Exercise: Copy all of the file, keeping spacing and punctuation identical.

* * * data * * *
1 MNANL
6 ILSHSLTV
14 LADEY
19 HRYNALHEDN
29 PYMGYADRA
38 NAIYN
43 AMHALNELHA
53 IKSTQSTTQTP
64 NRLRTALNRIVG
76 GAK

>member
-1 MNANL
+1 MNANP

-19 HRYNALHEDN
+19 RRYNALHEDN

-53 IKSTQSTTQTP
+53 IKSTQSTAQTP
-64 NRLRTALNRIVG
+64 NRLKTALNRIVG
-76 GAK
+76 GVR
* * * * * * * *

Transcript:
1 MNANL
6 ILSHSLTV
14 LADEY
19 HRYNALHEDN
29 PYMGYADRA
38 NAIYN
43 AMHALNELHA
53 IKSTQSTTQTP
64 NRLRTALNRIVG
76 GAK

>member
-1 MNANL
+1 MNANP

-19 HRYNALHEDN
+19 RRYNALHEDN

-53 IKSTQSTTQTP
+53 IKSTQSTAQTP
-64 NRLRTALNRIVG
+64 NRLKTALNRIVG
-76 GAK
+76 GVR